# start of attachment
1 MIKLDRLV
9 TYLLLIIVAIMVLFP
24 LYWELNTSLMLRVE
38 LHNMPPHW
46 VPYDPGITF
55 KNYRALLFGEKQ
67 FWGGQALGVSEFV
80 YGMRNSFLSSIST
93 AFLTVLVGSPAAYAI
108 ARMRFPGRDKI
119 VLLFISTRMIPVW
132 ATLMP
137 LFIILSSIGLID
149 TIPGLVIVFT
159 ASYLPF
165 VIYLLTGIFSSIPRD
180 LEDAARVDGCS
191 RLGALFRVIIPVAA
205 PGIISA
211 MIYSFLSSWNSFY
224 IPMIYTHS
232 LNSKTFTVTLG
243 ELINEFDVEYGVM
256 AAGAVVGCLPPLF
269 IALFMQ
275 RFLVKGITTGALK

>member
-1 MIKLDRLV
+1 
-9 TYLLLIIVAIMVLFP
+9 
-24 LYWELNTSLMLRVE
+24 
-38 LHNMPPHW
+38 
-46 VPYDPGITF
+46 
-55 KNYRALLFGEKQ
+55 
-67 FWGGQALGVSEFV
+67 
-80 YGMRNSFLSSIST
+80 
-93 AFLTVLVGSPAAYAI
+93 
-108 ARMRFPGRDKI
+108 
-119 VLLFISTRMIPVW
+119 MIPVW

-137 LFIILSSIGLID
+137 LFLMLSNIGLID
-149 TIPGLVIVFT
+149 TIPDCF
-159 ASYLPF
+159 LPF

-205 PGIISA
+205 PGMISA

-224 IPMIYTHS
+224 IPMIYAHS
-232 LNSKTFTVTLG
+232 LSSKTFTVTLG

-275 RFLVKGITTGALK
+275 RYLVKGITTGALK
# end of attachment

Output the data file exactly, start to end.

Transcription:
1 MIKLDRLV
9 TYLLLIIVAIMVLFP
24 LYWELNTSLMLRVE
38 LHNMPPHW
46 VPYDPGITF
55 KNYRALLFGEKQ
67 FWGGQALGVSEFV
80 YGMRNSFLSSIST
93 AFLTVLVGSPAAYAI
108 ARMRFPGRDKI
119 VLLFISTRMIPVW
132 ATLMP
137 LFIILSSIGLID
149 TIPGLVIVFT
159 ASYLPF
165 VIYLLTGIFSSIPRD
180 LEDAARVDGCS
191 RLGALFRVIIPVAA
205 PGIISA
211 MIYSFLSSWNSFY
224 IPMIYTHS
232 LNSKTFTVTLG
243 ELINEFDVEYGVM
256 AAGAVVGCLPPLF
269 IALFMQ
275 RFLVKGITTGALK

>member
-1 MIKLDRLV
+1 
-9 TYLLLIIVAIMVLFP
+9 
-24 LYWELNTSLMLRVE
+24 
-38 LHNMPPHW
+38 
-46 VPYDPGITF
+46 
-55 KNYRALLFGEKQ
+55 
-67 FWGGQALGVSEFV
+67 
-80 YGMRNSFLSSIST
+80 
-93 AFLTVLVGSPAAYAI
+93 
-108 ARMRFPGRDKI
+108 
-119 VLLFISTRMIPVW
+119 MIPVW

-137 LFIILSSIGLID
+137 LFLMLSNIGLID
-149 TIPGLVIVFT
+149 TIPDCF
-159 ASYLPF
+159 LPF

-205 PGIISA
+205 PGMISA

-224 IPMIYTHS
+224 IPMIYAHS
-232 LNSKTFTVTLG
+232 LSSKTFTVTLG

-275 RFLVKGITTGALK
+275 RYLVKGITTGALK